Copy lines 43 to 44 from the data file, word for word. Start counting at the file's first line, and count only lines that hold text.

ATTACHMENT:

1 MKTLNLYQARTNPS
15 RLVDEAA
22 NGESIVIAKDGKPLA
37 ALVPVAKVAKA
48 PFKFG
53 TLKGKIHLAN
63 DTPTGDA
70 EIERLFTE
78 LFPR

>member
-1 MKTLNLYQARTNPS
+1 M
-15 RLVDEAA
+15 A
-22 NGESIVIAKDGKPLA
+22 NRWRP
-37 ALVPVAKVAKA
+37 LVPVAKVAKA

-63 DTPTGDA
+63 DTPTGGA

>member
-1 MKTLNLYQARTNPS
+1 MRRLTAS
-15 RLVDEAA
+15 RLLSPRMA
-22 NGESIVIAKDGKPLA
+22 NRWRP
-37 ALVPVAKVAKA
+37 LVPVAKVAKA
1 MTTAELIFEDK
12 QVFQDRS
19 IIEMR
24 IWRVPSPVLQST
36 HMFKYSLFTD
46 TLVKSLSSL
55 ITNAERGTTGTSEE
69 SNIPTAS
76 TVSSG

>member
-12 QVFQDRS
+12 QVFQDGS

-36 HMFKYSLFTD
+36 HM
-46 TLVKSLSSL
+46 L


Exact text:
+36 HM
-46 TLVKSLSSL